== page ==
See the end of this post for an update on Ethan…
…when I sit and watch Ethan and remember the place we found him. A dark place…both literally and metaphorically. It was a place that made him terrified of bath time. It was a place that instilled in him a desperate fear of spoons. A place that made him afraid of cups and bottles.
I’m overwhelmed when I lean over the rail of his bed and he puckers his lips and strains toward my face so I will kiss him and I realize that there’s never been anyone else in his life to kiss him except his papa and mama. The touch he received before he knew us was just clinical. To change clothes (roughly). To feed (roughly). To clean diaper areas (roughly). To swat when he cried so he would be silent. To bath (in a way that made him terrified of baths). I’m overcome with gratefulness to God (for Ethan and for me) that when he is hurting, he just wants to rest his lips on mine and stays there. It makes his world okay. We make his world okay. Something he’s never experienced.
I’m overwhelmed when I think of what he was like when we first met him. He wouldn’t let us touch/hold/hug him. He was under/malnourished and neglected. He was literally skin and bones. I remember how I could count ribs on front and back. I could see organs in his gut because there was simply nothing there around them. He had, literally, zero muscle on his arms and legs. Little sticks that seemed so frail they would snap if you touched him too hard. Even though people, undoubtedly, came through his orphanage on mission trips, noone ever really cared whether he lived or died. In fact, for him to live was merely an inconvenience for those who cared for him. It devastates me. It devastates me because he is one…there are millions more like him all around the world and thousands upon thousands in Ukraine.
I’m overwhelmed that he is my son. That I love him like he came from own seed. That it feels like he’s always been here…not for only ten months.
I’m overwhelmed that God will use him to change the heart of a nation when we move back to his motherland and our “step-mother”land.
The surgery was a success according the doctor. We have not seen any physical proof yet, of course. We won’t see if things work until he starts eating. Hopefully that will be Thursday.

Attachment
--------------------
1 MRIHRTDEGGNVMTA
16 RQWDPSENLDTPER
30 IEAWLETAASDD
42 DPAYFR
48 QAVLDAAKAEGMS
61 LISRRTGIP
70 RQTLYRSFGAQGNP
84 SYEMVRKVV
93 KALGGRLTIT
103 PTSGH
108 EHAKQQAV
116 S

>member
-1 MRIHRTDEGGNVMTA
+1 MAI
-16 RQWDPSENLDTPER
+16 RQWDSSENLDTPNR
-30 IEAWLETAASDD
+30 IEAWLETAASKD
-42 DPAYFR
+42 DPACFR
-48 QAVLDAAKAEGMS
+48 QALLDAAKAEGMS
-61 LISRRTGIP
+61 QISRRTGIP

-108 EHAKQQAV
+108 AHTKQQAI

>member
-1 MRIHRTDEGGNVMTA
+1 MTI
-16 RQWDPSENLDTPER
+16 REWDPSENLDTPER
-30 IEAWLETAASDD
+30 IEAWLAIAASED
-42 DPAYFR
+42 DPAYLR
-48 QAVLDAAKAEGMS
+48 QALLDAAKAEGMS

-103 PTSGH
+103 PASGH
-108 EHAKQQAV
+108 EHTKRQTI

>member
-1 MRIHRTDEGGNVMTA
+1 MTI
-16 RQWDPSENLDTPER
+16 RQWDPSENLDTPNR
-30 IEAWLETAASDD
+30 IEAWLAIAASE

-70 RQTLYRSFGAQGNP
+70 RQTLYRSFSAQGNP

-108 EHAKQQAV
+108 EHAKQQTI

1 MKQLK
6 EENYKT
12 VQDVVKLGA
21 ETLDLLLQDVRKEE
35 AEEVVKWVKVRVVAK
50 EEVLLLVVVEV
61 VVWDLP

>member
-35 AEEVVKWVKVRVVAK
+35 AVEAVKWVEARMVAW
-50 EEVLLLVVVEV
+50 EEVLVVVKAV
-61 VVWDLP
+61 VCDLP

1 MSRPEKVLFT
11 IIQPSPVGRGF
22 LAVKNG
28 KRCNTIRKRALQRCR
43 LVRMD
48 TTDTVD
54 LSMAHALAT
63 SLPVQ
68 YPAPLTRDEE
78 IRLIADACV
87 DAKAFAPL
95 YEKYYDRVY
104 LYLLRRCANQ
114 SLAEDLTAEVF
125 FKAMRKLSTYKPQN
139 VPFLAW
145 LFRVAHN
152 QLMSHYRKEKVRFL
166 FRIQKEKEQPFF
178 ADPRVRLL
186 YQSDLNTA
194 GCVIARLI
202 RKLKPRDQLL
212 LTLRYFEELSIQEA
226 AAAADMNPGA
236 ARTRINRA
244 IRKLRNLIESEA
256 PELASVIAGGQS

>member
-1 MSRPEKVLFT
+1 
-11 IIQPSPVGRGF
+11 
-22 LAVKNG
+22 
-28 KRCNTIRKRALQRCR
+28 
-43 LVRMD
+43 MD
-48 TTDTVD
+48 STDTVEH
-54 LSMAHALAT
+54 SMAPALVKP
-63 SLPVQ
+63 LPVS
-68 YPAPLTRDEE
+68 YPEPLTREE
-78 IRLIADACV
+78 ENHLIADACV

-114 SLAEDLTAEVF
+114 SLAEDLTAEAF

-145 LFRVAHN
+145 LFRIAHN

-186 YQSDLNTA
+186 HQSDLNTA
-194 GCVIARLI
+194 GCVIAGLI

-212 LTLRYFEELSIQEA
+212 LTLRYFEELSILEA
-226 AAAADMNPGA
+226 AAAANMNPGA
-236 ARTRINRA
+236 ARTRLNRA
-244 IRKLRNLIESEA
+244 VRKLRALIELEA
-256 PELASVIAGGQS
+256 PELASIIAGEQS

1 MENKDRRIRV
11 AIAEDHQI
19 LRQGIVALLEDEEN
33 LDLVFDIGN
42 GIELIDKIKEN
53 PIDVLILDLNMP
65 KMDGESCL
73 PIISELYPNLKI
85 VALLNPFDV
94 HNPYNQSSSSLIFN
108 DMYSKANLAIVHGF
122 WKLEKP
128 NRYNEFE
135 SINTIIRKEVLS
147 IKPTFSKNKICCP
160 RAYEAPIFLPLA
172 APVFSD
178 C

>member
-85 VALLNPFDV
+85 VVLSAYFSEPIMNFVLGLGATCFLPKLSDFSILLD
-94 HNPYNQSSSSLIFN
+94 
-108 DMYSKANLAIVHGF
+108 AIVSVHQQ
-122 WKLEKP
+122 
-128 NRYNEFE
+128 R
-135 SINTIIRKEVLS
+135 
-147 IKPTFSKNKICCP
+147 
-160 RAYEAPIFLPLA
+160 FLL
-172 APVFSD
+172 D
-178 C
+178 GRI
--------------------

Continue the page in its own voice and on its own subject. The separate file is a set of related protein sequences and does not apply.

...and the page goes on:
Yesterday, he rested pretty comfortably with the help of morphine and tylenol. The first night was pretty good except when they took his blood at 4 a.m. Last night…not so good. We were letting him go as long as he could without the morphine, for obvious reasons. But last night about 11:30, his tylenol wore off and it had been eight hours since morphine. So it got ugly for a while. All I could do was hold him and kiss him and let him cry and scream. I couldn’t tell him it was okay and stop crying. It wasn’t okay. So he cried and cried and looked at me in the eyes for comfort. Precious…and heartbreaking at the same time. He expected there was something I could do to make it stop hurting…but there wasn’t…except love him with tenderness and patience (even though it was the middle of the night and we should have both been asleep).
He and I went back to sleep about 1:30 a.m. and slept fitfully (both of us) until 5:45 when the resident came in to check him over before the actual doctor came. I guess he reports to her (he’s finishing his training) and then she tells him if he is accurate in his assessment after she sees Ethan.
The Doc’s associate came in a while ago and said we could start clear liquids and see how it goes. Ethan was pretty happy about that.
Ready for a kiss… this is the face I get when I put the rail down and get close… if I don’t kiss him,
he strains toward me to get a kiss. Pretty sweet.
Maybe we should name the dog “Morphine.” Since they would both be new-found friends during this hospital visit.
He gets the catheter out today about 4:00 p.m. And we will hope for the best. Then tomorrow he should get some food by mouth and we will hope and pray that his bowels and such wake up and work. It’s been five years since they had to do anything…but God is bigger than all the “what ifs.”
We bless His great name today. He is our Healer. He is our Peace. He is our Supply.